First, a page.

Another minister resigned as the Government narrowly won a vote on its customs bill after Theresa May bowed to pressure from Tory Brexiters.
The prime minister accepted crucial amendments to her Chequers plan for leaving the European Union after she produced proposals that would keep the UK closely tied to Brussels’ rules on goods and food.
Mrs May's decision to capitulate to the Brexiters infuriated Remainers, who sided with Labour on the crucial amendment and, in a vote late on Monday, nearly defeated the Government, who won the vote by 305 votes to 302.
Defence Minister Guto Bebb resigned so he could vote against the Government.
His resignation follows those of Boris Johnson, David Davis and other ministers since the Chequers meeting a little over a week ago.
ITV News Political Editor Robert Peston said that although Mrs May had won the vote, "she really lost".
"This amendment really binds her hands in these crucial Brexit negotiations," Peston said.
"This was not an amendment that at the beginning of the day she wanted to support because it makes it much less likely that the rest of the EU will agree her proposals for a customs plan that will keep the border between Northern Ireland and the Republic open. But because there was a huge rebellion from Brexit supporting Tory MPs she went with this amendment."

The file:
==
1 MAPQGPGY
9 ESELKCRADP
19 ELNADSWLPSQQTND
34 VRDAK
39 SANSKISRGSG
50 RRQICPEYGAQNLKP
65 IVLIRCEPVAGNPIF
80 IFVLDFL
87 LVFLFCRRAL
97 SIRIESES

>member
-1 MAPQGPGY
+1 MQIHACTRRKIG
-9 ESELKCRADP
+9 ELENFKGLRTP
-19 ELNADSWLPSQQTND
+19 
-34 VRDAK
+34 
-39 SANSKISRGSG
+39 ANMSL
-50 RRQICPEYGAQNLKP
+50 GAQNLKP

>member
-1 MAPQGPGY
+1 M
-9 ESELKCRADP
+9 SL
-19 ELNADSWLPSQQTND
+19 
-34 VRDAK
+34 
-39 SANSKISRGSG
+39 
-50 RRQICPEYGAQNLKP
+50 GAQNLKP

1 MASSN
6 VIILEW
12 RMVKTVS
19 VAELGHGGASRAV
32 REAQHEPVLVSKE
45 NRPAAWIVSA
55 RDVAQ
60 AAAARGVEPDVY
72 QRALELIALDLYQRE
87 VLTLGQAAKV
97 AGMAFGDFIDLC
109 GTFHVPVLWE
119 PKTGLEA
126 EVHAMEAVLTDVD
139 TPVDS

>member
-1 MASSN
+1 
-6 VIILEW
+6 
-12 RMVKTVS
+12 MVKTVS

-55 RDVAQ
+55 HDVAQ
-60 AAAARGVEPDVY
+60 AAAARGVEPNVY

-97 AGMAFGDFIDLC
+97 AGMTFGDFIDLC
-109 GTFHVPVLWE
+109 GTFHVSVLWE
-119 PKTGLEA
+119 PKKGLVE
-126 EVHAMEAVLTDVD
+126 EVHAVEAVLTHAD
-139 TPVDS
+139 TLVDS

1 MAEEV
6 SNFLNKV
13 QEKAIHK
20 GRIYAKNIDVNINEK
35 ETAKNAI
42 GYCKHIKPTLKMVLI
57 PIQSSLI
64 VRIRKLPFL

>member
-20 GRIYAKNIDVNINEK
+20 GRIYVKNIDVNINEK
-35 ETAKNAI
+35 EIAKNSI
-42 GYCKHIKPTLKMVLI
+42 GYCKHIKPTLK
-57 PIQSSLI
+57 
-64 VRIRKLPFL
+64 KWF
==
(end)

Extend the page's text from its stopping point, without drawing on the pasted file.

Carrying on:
The Government's Brexit-linked Taxation (Cross-border Trade) Bill, also known as the customs bill, cleared the Commons after MPs gave it a third reading by 318 votes to 285.
The prime minister was accused of "caving in" to Brexit hardliners ahead of the vote, with one of Conservative MP saying they are now effectively running the country.
Mrs May said the amendments are consistent with her plan.
Pressure on Theresa May was underlined by the disclosure that Brexiteers had set up a Whatsapp group to co-ordinate voting tactics, organised by ex-Brexit minister Steve Baker, who quit over the Chequers plan.
The Daily Telegraph reported more than 100 MPs had joined the group – more than double the 48 needed to submit letters of no confidence in the Prime Minister to force a leadership contest.